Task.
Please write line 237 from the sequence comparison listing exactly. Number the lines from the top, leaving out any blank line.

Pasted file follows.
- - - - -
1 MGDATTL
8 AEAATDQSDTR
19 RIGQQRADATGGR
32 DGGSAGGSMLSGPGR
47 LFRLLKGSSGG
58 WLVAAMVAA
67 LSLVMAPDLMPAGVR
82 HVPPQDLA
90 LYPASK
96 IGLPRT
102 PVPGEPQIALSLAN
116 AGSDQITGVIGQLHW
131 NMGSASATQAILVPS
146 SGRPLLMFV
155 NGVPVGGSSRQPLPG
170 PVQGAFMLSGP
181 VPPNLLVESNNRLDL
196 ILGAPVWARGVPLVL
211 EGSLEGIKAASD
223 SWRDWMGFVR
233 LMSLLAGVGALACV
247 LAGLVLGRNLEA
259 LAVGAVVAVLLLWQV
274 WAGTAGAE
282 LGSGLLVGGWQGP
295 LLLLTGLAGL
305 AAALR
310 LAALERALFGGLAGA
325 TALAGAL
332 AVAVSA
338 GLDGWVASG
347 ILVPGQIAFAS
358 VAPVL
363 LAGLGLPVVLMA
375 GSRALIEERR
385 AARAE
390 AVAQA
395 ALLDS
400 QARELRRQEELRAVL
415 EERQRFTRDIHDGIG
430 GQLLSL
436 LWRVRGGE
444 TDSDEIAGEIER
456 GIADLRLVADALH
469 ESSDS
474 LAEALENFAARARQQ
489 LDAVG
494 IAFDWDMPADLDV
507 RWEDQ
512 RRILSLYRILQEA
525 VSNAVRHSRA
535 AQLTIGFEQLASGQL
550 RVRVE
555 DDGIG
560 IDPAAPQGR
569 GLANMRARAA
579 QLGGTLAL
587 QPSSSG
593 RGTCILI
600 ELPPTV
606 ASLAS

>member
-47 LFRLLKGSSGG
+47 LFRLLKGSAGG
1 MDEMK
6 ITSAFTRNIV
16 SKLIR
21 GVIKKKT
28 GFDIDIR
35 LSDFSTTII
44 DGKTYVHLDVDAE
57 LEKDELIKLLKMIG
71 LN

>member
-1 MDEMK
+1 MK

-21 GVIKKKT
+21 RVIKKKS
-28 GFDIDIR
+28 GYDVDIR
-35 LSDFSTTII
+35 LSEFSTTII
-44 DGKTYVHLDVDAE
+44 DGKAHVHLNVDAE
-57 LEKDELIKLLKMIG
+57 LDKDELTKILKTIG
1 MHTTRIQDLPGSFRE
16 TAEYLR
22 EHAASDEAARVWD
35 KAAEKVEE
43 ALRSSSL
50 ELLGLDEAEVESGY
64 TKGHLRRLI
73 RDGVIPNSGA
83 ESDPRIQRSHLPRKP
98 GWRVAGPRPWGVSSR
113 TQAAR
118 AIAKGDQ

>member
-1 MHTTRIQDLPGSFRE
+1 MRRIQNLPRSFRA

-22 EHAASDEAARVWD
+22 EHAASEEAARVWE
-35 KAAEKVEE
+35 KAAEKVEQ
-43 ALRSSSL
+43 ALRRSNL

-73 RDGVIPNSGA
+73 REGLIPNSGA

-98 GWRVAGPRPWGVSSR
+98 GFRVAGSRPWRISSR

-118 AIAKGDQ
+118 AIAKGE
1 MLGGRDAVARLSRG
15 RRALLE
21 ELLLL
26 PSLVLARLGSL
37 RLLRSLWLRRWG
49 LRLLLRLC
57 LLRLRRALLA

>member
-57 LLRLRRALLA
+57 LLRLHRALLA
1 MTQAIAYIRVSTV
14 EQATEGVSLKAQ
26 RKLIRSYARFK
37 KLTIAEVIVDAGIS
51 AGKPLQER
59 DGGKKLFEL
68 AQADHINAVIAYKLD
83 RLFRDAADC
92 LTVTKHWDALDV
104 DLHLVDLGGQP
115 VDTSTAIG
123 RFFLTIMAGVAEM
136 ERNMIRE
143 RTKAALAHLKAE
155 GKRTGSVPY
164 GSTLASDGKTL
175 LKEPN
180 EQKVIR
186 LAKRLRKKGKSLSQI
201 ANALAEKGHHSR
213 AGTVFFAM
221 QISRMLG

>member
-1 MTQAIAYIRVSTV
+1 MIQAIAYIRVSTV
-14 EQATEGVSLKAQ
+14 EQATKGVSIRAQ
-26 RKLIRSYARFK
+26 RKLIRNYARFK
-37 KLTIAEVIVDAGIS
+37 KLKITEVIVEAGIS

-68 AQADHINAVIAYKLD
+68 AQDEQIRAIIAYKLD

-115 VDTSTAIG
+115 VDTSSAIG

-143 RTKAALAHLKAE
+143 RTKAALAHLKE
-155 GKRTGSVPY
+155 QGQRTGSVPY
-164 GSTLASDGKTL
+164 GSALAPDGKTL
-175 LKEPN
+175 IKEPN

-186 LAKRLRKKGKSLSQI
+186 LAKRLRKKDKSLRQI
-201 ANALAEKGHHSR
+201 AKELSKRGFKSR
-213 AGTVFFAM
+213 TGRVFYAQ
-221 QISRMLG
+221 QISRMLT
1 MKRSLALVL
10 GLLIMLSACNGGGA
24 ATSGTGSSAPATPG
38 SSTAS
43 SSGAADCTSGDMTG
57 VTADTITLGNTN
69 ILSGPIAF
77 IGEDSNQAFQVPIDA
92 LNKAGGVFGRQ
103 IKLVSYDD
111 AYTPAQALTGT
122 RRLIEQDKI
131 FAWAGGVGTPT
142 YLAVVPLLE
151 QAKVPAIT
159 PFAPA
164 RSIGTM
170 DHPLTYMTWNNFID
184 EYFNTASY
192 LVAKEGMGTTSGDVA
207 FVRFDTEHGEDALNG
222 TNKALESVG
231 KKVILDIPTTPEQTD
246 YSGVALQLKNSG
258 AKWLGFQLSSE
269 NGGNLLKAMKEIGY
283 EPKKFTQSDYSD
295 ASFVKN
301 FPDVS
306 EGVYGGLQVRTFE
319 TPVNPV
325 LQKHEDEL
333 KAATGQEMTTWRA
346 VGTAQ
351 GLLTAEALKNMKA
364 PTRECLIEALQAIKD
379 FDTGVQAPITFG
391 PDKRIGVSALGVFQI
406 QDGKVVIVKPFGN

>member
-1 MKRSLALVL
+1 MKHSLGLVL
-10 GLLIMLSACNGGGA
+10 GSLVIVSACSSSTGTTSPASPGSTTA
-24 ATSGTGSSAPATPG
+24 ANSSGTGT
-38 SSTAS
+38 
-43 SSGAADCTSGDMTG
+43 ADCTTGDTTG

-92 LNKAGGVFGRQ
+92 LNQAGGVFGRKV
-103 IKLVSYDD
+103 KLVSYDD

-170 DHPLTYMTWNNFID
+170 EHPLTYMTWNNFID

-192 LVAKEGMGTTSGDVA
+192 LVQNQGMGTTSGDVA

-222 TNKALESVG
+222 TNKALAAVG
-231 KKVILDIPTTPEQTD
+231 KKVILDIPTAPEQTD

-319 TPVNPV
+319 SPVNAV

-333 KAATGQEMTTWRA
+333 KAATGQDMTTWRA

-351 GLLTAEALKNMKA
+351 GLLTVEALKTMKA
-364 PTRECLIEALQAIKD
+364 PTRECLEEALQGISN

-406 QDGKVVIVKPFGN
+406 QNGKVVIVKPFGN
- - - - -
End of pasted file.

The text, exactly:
-319 TPVNPV